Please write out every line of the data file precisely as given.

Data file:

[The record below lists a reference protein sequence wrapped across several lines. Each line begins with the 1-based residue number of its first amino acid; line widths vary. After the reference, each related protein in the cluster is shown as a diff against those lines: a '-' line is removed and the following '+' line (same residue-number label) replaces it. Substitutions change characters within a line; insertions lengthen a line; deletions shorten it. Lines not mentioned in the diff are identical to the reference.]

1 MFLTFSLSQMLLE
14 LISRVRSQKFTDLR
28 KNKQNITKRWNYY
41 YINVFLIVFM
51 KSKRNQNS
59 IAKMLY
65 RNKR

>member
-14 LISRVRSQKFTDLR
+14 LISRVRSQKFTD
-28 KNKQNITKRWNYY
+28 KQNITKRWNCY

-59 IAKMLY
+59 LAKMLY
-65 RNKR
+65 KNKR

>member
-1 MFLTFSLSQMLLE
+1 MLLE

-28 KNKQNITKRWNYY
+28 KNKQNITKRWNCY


[The record below lists a reference protein sequence wrapped across several lines. Each line begins with the 1-based residue number of its first amino acid; line widths vary. After the reference, each related protein in the cluster is shown as a diff against those lines: a '-' line is removed and the following '+' line (same residue-number label) replaces it. Substitutions change characters within a line; insertions lengthen a line; deletions shorten it. Lines not mentioned in the diff are identical to the reference.]

1 MFLTFSLSQMLLE
14 LISRVRSQKFTDLR
28 KNKQNITKRWNYY
41 YINVFLIVFM
51 KSKRNQNS
59 IAKMLY
65 RNKR

>member
-14 LISRVRSQKFTDLR
+14 LISRVRSQKFTD
-28 KNKQNITKRWNYY
+28 KQNITKRWNCY

-59 IAKMLY
+59 LAKMLY
-65 RNKR
+65 KNKR

>member
-1 MFLTFSLSQMLLE
+1 MLLE

-28 KNKQNITKRWNYY
+28 KNKQNITKRWNCY